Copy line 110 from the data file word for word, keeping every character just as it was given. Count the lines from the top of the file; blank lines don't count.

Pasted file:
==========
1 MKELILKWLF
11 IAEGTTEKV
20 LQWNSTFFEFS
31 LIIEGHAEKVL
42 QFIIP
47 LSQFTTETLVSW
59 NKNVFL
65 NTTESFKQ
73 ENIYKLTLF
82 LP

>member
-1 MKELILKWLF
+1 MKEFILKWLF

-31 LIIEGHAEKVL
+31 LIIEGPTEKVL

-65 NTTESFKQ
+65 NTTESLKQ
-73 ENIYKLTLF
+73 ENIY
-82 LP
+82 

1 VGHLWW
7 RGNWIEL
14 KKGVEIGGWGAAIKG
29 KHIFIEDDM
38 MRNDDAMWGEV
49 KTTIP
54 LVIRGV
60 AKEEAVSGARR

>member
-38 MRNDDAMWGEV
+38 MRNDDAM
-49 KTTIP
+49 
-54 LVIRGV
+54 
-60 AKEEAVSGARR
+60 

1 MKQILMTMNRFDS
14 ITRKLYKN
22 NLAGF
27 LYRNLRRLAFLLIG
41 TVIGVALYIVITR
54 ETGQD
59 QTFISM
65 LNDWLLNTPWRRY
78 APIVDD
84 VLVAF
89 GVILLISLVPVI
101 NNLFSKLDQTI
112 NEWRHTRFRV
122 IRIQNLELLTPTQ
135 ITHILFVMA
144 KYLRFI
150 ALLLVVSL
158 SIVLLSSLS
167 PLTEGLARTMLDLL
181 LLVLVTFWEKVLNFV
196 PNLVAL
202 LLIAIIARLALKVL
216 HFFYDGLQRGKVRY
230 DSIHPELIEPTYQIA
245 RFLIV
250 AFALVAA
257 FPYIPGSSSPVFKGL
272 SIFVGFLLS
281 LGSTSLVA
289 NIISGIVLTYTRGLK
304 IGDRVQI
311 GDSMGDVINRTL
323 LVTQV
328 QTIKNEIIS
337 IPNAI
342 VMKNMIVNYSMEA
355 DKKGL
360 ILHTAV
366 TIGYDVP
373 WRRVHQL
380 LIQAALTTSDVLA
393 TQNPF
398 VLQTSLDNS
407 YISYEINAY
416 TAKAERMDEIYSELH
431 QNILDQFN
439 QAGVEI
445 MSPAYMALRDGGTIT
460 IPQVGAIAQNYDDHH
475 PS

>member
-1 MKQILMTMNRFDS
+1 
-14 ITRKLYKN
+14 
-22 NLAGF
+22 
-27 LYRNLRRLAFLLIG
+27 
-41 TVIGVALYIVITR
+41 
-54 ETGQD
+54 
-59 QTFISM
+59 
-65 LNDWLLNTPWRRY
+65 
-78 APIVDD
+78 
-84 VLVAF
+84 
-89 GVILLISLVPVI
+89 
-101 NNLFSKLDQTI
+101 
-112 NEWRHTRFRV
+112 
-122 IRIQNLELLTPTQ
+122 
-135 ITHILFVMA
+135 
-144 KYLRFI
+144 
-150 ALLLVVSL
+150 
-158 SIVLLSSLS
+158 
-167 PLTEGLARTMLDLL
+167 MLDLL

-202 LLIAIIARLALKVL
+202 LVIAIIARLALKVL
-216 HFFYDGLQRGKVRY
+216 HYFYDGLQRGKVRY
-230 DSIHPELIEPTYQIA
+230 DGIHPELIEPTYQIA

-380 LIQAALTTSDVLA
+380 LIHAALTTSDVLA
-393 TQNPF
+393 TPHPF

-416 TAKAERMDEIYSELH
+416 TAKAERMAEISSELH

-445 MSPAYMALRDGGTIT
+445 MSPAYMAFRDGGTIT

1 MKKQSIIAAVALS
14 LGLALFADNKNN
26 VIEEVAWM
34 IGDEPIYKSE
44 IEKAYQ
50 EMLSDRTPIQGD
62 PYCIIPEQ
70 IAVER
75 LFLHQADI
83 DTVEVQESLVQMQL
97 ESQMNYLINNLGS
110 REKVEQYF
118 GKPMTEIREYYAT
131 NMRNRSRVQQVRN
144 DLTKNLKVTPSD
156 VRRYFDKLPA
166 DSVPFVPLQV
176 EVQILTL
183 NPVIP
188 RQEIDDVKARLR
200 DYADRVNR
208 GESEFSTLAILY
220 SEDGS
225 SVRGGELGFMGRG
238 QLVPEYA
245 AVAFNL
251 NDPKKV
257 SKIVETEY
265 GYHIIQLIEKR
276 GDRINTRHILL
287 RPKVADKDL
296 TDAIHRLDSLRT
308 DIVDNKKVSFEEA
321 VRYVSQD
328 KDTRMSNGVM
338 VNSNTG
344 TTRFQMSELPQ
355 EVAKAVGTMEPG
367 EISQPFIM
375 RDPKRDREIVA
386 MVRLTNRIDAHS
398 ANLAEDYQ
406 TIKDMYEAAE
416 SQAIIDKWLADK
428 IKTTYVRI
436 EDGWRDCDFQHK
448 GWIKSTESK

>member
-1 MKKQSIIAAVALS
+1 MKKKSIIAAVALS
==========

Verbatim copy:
-89 GVILLISLVPVI